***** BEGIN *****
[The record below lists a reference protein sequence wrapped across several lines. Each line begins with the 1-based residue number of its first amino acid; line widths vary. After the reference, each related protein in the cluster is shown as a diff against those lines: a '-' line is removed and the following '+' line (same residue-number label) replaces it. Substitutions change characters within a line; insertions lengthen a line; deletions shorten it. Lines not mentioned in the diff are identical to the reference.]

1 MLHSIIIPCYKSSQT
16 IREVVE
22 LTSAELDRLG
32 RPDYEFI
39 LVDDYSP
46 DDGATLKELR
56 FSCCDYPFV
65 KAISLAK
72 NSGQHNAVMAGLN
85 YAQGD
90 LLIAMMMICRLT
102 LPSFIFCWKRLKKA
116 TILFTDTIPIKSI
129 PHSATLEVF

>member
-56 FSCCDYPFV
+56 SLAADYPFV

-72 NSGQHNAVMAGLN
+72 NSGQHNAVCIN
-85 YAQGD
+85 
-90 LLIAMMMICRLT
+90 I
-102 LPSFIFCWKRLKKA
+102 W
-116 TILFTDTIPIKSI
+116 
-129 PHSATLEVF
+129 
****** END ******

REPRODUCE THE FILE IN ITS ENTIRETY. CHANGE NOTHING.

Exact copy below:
[The record below lists a reference protein sequence wrapped across several lines. Each line begins with the 1-based residue number of its first amino acid; line widths vary. After the reference, each related protein in the cluster is shown as a diff against those lines: a '-' line is removed and the following '+' line (same residue-number label) replaces it. Substitutions change characters within a line; insertions lengthen a line; deletions shorten it. Lines not mentioned in the diff are identical to the reference.]

1 MLHSIIIPCYKSSQT
16 IREVVE
22 LTSAELDRLG
32 RPDYEFI
39 LVDDYSP
46 DDGATLKELR
56 FSCCDYPFV
65 KAISLAK
72 NSGQHNAVMAGLN
85 YAQGD
90 LLIAMMMICRLT
102 LPSFIFCWKRLKKA
116 TILFTDTIPIKSI
129 PHSATLEVF

>member
-56 FSCCDYPFV
+56 SLAADYPFV

-72 NSGQHNAVMAGLN
+72 NSGQHNAVCIN
-85 YAQGD
+85 
-90 LLIAMMMICRLT
+90 I
-102 LPSFIFCWKRLKKA
+102 W
-116 TILFTDTIPIKSI
+116 
-129 PHSATLEVF
+129 